The illegitimate son of the Frankish statesman Pepin of Herstal and a noblewoman named Alpaida, Martel successfully asserted his claims to power as successor to his father as the power behind the throne in Frankish politics. Continuing and building on his father's work, he restored centralized government in Francia and began the series of military campaigns that re-established the Franks as the undisputed masters of all Gaul. In foreign wars, Martel subjugated Bavaria, Alemannia, and Frisia, vanquished the pagan Saxons, and halted the Islamic advance into Western Europe at the Battle of Tours.

    Martel is considered to be the founding figure of the European Middle Ages. Skilled as an administrator and warrior, he is often credited with a seminal role in the development of feudalism and knighthood. Martel was a great patron of Saint Boniface and made the first attempt at reconciliation between the Papacy and the Franks. The Pope wished him to become the defender of the Holy See and offered him the Roman consulship. Martel refused the offer.

    Although Martel never assumed the title of king, he divided Francia, like a king, between his sons Carloman and Pepin. The latter became the first of the Carolingians, the family of Charles Martel, to become king. Martel's grandson, Charlemagne, extended the Frankish realms to include much of the West, and became the first Emperor since the fall of Rome. Therefore, on the basis of his achievements, Martel is seen as laying the groundwork for the Carolingian Empire. In summing up the man, Gibbon wrote that Martel was "the hero of the age," whereas Guerard describes him as being the "champion of the Cross against the Crescent."2,3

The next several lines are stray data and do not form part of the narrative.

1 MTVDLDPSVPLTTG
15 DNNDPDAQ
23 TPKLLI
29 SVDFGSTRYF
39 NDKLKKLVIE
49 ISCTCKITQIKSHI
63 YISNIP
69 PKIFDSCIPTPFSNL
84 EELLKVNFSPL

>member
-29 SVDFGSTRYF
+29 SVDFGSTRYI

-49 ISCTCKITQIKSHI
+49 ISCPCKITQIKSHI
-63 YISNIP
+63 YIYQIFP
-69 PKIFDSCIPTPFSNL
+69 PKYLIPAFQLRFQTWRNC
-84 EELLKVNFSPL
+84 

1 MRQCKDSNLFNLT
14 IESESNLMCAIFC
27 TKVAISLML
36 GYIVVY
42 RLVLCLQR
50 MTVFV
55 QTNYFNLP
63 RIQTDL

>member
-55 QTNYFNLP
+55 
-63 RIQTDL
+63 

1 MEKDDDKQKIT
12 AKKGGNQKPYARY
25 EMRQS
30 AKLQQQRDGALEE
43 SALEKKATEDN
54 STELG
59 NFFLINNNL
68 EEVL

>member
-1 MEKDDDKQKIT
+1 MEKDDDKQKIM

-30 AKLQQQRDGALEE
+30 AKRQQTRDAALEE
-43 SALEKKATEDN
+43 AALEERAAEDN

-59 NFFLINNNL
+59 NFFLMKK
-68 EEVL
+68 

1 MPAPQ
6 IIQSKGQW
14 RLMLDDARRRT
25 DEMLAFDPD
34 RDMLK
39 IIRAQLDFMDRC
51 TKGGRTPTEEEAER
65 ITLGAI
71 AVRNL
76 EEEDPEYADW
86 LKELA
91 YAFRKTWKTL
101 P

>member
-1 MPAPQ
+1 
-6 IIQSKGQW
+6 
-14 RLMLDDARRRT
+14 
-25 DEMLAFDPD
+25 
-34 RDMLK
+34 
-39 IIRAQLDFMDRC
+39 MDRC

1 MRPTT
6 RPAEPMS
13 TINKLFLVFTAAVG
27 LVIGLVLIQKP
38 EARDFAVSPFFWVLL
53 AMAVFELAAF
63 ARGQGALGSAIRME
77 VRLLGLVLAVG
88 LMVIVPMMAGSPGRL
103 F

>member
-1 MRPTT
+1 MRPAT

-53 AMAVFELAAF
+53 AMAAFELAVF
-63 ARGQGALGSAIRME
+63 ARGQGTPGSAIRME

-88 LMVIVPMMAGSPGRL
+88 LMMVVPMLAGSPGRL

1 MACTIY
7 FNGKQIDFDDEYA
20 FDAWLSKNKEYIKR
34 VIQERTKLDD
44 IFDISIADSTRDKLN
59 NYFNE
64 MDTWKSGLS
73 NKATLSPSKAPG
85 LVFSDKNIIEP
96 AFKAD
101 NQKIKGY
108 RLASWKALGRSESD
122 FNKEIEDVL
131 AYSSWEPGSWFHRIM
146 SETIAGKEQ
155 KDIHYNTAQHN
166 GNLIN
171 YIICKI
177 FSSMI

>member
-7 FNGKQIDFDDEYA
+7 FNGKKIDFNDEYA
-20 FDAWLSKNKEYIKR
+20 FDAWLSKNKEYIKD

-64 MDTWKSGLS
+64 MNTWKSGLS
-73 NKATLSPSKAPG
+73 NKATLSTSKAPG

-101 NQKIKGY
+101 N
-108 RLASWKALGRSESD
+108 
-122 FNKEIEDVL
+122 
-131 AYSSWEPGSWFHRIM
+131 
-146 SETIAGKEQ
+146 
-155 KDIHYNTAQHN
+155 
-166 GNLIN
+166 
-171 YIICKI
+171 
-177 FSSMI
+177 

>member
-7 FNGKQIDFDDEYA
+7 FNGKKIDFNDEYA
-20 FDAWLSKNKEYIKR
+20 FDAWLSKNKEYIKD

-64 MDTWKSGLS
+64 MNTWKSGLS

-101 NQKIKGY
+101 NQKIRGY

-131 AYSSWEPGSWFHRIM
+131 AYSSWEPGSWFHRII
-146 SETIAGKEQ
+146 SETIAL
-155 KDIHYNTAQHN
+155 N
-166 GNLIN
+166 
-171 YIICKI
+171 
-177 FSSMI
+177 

Family: Rotrud (?) of Treves b. c 690, d. 724

  • Last Edited: 5 Dec 2014

Citations

  1. [S742] The Peerage, online thepeerage.com, http://www.thepeerage.com/p10325.htm#i103248
  2. [S742] The Peerage, online thepeerage.com, http://www.thepeerage.com/p10326.htm#i103252
  3. [S746] Wikipedia, online http://Wikipedia.com, http://en.wikipedia.org/wiki/Charles_Martel

Rotrud (?) of Treves1

F, #7750, b. circa 690, d. 724

The ancestry chart of Archibald MacFarlane (ID # 34) is presented because he unites the ancestry of both his parents. If an individual appears more than once in Archibald's chart this indicates descent from the individual in more than one line. By clicking on the each instance (i.e. Ancestry of Archibald MacFarlane (#5)) each line of descent will be shown.

Please be patient until the page fully loads.

Family: Charles Martel King of the Franks b. c 688, d. 22 Oct 741

  • Last Edited: 5 Dec 2014

Citations

  1. [S742] The Peerage, online thepeerage.com, http://www.thepeerage.com/p10325.htm#i103248
  2. [S742] The Peerage, online thepeerage.com, http://www.thepeerage.com/p63.htm#i627

Pepin II (?) of Heristal, Duke of Austrasia1

M, #7751, b. between 635 and 645, d. 16 December 714

King Clovis III and Pepin of Herstal